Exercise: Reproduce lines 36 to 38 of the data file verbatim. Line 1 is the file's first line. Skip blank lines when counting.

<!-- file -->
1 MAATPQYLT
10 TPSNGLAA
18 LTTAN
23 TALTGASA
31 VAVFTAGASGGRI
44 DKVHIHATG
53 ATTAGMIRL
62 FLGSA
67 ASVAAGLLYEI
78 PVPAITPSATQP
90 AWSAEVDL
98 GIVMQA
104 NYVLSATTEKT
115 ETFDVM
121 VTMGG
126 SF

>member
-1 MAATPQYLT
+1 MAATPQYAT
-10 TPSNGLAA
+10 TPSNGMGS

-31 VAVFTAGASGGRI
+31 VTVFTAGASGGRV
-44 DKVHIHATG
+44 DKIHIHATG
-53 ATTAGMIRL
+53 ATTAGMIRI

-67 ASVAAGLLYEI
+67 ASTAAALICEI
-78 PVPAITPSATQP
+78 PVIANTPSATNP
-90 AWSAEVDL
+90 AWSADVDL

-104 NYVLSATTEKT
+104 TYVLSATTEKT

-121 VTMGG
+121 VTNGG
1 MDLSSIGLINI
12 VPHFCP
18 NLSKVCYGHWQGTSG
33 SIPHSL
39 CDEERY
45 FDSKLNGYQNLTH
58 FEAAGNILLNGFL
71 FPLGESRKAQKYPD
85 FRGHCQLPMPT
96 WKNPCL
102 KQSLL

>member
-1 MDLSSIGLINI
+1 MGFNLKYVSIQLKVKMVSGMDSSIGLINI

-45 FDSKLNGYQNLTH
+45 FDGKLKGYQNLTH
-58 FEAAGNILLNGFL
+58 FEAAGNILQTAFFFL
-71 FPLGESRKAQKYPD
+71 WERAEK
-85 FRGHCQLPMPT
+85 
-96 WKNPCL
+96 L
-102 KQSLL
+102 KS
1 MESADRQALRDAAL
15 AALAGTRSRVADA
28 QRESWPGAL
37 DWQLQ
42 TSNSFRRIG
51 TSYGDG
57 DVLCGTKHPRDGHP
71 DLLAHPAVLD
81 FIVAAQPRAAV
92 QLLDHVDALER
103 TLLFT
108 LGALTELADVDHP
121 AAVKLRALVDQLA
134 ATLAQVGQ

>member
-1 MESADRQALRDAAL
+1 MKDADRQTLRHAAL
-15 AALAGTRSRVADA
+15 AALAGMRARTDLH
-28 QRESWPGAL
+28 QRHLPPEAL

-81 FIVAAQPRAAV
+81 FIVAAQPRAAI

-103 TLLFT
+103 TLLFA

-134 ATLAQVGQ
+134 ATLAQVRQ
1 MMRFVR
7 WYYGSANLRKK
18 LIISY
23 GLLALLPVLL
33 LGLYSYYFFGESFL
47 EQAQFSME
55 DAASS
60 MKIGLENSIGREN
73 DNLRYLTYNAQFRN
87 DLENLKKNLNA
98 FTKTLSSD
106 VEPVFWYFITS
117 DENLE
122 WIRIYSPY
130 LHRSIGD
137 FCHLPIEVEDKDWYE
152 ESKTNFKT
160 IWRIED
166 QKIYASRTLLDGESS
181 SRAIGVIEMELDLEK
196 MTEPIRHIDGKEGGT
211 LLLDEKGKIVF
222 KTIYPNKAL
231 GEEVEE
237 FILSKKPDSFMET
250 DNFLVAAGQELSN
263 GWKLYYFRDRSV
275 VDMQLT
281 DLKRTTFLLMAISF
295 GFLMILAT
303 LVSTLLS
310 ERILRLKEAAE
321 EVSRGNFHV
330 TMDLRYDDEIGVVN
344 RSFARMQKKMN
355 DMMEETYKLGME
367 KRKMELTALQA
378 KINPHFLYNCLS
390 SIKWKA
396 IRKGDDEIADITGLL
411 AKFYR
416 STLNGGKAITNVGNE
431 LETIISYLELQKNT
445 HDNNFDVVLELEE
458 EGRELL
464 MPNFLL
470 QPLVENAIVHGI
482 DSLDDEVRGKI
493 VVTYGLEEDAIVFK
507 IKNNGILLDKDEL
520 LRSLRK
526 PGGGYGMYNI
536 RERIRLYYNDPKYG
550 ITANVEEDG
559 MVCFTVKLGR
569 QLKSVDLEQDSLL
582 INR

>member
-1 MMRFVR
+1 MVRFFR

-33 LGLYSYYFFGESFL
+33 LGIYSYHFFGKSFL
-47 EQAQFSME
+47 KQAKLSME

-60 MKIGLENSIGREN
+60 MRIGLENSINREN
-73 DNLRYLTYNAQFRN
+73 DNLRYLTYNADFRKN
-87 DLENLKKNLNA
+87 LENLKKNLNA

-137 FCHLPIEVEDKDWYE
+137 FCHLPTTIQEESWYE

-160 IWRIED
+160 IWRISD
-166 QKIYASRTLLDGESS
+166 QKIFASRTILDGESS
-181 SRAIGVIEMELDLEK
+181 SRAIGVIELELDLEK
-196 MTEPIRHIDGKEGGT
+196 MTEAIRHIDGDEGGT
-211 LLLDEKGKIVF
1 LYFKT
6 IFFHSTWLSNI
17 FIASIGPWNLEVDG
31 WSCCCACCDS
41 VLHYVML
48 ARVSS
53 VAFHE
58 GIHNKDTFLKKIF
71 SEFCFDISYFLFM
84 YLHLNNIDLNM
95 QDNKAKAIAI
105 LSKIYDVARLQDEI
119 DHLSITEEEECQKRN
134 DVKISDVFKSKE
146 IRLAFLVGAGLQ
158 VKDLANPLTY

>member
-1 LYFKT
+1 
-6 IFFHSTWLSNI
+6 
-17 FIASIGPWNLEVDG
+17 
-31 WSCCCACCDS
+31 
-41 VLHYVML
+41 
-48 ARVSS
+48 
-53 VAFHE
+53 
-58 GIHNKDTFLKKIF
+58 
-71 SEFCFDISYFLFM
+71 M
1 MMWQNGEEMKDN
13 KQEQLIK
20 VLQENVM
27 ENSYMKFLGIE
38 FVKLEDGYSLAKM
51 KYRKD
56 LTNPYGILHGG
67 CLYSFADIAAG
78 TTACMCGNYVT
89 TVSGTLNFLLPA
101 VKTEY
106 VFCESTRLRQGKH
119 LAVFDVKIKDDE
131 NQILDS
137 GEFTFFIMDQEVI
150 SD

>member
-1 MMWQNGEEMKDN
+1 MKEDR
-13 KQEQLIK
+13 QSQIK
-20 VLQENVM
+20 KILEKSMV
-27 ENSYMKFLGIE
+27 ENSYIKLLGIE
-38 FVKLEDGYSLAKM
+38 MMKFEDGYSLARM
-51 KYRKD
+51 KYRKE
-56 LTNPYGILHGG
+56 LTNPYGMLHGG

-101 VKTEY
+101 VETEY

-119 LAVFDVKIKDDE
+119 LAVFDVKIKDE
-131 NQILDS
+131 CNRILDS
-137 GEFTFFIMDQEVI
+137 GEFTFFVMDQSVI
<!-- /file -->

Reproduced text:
-121 VTMGG
+121 VTNGG
1 MDLSSIGLINI